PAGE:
USS Barber (DE-161/APD-57) Areas With Asbestos Exposure

The USS Barber (DE-161/APD-57) was a Buckley-class destroyer escort laid down on April 27, 1943, and launched on May 30, the same year. It was commissioned on October 10, 1943, under Lt. Eugene T. B. Sullivan’s command with the hull number DE-161 and served in the U.S. Navy for 3 years until it was decommissioned on March 22, 1946. During its activity, the ship carried a complement of 213 men on board and had its main missions in Bermuda, Panama, North Africa, Eniwetok, Ulithi and Okinawa. After the decommissioning, the ship was struck from the Navy Register on September 27, 1968. For the services brought to the country during World War II, the USS Barber received 3 battle stars. Asbestos is a naturally occurring serpentine rock that has been mined and used for centuries because of its durability to heat, electricity, and chemical resistance. The very properties that made asbestos a valuable raw material also create health problems when it is inhaled; namely the ability of the fibers to split along their length into fine fibers that can reach the furthest part of the lungs, and the resistance of the fibers to the chemical attack of the lung's defenses.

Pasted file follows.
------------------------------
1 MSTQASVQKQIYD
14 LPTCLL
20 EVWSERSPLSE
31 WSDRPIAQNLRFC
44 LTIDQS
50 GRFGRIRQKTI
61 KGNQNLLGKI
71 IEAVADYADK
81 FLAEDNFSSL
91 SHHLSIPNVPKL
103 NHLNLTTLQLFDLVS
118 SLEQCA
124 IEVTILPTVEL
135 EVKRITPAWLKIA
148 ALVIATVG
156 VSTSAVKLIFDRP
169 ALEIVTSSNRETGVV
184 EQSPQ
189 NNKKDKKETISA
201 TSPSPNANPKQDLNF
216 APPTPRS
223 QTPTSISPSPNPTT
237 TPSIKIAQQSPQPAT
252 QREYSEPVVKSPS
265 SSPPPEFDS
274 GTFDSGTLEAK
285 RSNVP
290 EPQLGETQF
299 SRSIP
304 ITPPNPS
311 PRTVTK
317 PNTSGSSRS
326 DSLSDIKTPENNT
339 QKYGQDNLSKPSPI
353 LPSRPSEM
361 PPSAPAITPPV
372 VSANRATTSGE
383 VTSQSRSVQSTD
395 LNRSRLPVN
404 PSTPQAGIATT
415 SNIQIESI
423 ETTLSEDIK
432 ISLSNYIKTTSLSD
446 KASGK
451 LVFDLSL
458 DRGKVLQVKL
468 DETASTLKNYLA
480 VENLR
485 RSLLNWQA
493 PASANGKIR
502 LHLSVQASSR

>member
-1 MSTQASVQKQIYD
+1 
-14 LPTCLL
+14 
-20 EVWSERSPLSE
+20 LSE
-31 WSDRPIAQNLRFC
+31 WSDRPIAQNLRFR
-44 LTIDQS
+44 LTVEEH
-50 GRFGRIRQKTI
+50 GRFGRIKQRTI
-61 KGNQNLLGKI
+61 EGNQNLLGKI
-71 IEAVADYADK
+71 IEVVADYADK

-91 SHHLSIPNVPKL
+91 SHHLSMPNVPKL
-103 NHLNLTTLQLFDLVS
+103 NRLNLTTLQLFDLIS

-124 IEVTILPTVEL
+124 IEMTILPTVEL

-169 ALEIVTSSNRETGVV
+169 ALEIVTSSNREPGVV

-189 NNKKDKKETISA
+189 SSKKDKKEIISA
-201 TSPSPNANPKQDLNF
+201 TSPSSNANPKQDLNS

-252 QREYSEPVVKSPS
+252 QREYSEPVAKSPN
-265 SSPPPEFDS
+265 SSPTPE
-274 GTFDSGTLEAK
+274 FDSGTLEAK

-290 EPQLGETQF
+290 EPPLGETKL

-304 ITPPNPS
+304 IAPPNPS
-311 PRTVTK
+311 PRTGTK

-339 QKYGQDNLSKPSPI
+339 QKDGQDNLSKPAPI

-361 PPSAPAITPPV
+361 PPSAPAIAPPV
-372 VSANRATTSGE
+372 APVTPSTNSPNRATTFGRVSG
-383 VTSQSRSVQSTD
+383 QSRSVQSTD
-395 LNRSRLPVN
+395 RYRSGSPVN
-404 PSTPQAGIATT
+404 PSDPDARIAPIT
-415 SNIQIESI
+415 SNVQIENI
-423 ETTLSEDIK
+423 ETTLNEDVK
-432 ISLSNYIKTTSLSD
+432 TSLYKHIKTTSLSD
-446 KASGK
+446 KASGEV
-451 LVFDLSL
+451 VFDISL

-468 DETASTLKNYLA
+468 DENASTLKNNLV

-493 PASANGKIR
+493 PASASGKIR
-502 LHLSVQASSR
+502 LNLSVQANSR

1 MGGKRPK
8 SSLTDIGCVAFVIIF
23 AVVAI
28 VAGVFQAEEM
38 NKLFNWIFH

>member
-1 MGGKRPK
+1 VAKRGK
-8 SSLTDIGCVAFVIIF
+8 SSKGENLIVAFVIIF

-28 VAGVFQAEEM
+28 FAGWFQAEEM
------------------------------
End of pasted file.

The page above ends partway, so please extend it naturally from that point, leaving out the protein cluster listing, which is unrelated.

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Shipmates on USS Barber (DE-161/APD-57)

marlin h. abbott

john robert adams

francis e. gadell

leroy rushforth klein jr

martin joseph klett